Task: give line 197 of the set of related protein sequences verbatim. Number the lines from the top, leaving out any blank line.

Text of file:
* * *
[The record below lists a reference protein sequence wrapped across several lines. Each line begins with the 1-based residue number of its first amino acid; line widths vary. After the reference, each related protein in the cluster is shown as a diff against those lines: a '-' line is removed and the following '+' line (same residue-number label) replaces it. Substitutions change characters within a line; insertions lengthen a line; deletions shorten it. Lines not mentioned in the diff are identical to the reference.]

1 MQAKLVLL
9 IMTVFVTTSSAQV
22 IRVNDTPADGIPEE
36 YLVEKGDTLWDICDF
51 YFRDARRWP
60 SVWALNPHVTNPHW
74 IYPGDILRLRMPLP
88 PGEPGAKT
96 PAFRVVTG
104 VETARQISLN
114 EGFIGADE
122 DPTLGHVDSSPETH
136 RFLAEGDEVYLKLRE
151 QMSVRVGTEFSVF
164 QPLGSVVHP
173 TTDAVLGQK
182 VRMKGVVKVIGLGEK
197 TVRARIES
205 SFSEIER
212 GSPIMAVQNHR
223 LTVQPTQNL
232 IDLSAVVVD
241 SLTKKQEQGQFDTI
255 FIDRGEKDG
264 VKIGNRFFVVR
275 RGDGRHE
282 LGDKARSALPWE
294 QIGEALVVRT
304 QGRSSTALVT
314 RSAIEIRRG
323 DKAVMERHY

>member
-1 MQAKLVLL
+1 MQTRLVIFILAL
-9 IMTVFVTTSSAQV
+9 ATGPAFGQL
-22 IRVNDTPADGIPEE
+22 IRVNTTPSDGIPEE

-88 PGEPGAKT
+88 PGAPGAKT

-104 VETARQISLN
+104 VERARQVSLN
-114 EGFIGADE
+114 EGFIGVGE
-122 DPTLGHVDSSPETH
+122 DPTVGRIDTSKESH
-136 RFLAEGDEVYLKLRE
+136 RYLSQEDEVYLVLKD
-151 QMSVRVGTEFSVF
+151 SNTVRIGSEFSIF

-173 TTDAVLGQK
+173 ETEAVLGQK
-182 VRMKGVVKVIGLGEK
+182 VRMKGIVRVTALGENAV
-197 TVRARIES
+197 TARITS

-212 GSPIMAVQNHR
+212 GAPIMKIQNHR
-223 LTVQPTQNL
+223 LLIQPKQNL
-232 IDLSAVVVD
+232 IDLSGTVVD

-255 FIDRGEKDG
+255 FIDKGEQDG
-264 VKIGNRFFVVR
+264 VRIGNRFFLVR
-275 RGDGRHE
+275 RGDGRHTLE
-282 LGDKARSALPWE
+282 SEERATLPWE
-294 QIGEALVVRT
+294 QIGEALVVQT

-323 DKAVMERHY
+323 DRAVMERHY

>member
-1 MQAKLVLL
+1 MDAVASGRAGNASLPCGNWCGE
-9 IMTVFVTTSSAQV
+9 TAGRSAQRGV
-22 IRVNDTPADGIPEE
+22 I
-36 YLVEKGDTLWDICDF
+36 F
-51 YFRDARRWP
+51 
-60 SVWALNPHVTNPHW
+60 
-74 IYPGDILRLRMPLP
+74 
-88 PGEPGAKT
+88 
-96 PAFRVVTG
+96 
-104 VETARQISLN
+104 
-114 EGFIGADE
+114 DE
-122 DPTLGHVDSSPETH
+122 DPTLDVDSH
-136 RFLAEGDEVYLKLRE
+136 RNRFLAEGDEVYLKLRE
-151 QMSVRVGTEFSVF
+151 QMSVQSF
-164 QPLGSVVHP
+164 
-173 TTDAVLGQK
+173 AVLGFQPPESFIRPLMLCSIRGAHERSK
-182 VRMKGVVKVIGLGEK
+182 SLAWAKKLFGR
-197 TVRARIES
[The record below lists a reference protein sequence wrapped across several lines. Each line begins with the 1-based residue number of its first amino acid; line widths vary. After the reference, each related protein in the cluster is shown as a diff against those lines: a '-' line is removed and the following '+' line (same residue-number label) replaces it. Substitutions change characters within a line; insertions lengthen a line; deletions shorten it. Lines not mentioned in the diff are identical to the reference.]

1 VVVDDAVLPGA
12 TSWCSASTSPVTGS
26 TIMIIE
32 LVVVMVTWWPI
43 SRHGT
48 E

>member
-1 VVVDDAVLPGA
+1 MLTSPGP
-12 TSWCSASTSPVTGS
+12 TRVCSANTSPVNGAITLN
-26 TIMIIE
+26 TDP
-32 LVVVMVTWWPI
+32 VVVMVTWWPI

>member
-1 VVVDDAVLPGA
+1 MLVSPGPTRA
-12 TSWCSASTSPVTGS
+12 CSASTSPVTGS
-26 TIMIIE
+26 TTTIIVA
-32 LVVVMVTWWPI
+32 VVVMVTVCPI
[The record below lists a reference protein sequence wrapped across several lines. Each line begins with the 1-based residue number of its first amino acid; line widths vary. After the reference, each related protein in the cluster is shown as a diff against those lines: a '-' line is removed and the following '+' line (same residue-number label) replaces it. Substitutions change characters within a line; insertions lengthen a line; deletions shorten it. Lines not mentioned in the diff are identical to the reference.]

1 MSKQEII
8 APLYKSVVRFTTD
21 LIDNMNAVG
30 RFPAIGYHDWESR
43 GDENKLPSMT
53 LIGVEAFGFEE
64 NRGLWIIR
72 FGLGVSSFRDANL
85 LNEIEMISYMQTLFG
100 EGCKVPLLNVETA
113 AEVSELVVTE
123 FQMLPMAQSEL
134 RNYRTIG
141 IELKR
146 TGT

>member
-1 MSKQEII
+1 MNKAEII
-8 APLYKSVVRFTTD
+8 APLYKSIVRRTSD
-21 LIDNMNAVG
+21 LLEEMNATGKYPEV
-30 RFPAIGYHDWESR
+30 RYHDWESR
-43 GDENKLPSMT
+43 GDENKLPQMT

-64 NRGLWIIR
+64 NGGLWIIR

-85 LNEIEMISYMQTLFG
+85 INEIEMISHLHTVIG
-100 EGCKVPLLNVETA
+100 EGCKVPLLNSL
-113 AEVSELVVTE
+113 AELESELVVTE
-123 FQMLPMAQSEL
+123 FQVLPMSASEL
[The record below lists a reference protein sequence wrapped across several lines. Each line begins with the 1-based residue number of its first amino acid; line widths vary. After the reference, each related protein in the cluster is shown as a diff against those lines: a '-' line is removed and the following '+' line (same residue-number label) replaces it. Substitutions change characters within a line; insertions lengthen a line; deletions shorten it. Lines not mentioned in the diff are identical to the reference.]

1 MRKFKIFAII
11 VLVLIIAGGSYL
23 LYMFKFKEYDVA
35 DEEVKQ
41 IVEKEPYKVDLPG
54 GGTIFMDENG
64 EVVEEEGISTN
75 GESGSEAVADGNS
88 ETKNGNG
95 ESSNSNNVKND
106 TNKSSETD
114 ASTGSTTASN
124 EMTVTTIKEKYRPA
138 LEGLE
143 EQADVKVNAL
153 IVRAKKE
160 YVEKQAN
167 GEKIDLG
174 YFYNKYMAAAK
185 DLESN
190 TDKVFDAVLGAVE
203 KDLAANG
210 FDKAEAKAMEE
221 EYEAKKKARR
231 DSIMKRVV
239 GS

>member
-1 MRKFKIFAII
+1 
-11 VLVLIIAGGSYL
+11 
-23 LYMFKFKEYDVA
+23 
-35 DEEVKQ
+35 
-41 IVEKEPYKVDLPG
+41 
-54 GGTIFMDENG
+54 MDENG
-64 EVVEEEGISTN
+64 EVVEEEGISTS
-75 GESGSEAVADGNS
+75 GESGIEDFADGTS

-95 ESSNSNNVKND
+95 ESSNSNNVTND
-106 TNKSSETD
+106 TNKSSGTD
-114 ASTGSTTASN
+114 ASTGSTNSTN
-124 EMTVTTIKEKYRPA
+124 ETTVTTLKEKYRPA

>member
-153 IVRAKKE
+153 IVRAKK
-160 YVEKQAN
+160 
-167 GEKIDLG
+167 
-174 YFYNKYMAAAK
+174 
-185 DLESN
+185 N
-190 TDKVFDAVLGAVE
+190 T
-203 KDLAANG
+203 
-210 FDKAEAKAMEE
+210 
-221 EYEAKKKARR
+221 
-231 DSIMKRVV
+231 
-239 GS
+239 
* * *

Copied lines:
210 FDKAEAKAMEE